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A tale of two hate groups


Two hate groups came to the city of Charlotte. Both are officially listed as hate groups by the Southern Poverty Law Center. Both have long records of asserting that the world would be better off were it not for the existence and actions of a particular race of people. Both spew rhetoric remarkably similar to that used by Adolf Hitler to describe what he considered to be evil or inferior races of people.

Both deserve the condemnation of people everywhere, but the reception both groups got when they came to Charlotte was very different.

The New Century Foundation publishes American Renaissance, which argues that civilizations are stronger when they are only populated by white people. In 2005, American Renaissance publisher Jared Taylor wrote: "When blacks are left entirely to their own devices, Western civilization — any kind of civilization — disappears." In addition, the magazine's "Introduction to Our Readers" carries this passage: "By no definition of international competitiveness can the presence of [blacks and Hispanics] be anything but a disadvantage."

The group planned to hold a convention here. Demonstrations against them were planned and negative media coverage dogged the group. Two Charlotte City Council members pressured the hotel where the convention was supposed to be held to cancel it, and it did.

The group was warned by Charlotte-Mecklenburg Police that it could be in danger if it held a public event in Charlotte because of violent threats they had become aware of, Taylor told NewsTalk 1110 WBT. As of press time, group leaders were so afraid for their safety that they didn't announce the location of their press conference denouncing what they feel is a violation of their constitutional rights until the last minute. The whole thing will likely wind up in court.

The leaders of American Renaissance deserved everything they got. They were treated exactly as they should be by a civil society.

Enter hate group No.2. Nation of Islam leader Louis Farrakhan has a long, well-documented history of anti-Semitic, homophobic and anti-white statements. He has accused Jews and their "synagogue of Satan" of being agents of the devil. He has accused Jews of orchestrating wars so they could profit; taking over banking and the Federal Reserve so they can control and steal people's money; causing the current financial crisis; and controlling Hollywood so they can corrupt American culture. Farrakhan routinely professes a change of heart only to continue making similar statements.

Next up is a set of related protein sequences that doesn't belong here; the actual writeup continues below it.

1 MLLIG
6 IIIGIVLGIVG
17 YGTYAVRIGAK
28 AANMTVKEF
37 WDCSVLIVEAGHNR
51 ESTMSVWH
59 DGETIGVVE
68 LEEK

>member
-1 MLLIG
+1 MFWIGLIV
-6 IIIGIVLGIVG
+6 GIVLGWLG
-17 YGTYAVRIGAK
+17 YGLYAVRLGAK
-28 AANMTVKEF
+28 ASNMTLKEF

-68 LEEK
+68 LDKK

Despite this, Farrakhan was presented with a key to the city of Charlotte in 1990, the city's highest honor. The policy on keys was eventually changed after Charlotte City Council member Hoyle Martin bestowed the honor on Farrakhan, but the denouncement of Farrakhan receiving the honor wasn't particularly loud.

I found four visits by Farrakhan to the city since 1990 for rallies and speeches in Lexis-Nexis archives. He was taken pretty seriously by the media here, especially in the mid-1990s, when he was organizing and promoting the Million Man March. Each of his gatherings, including one in 2006, was given significant and largely positive coverage by The Charlotte Observer, with fleeting references to Jewish leaders' issues with him.

Farrakhan routinely drew crowds of 4,000 here, according to news reports. The American Renaissance conference expected about 150.

For much of the last decade, we've been told that even the slightest political incivility can incite a madman to go on a murderous shooting rampage for which the politically uncivil could then be held socially responsible. Meanwhile, hate crimes against Jews have surged in recent years, far outpacing hate crimes against any other religious group, yet no one here held Farrakhan responsible.

Why has Farrakhan gotten so many passes? Hate is hate, plain and simple. Who is slinging it shouldn't matter. If hotel managers here are remotely sensitive to the suffering Jews endured during the last century, they'll slam their doors in Farrakhan's face the next time he visits.

A significant part of what drives racial and religious animosity in our society today isn't actual tension between groups because of their differences, but resentment over different sets of societal rules and tolerance levels for the same brand of hate depending on who is slinging it.

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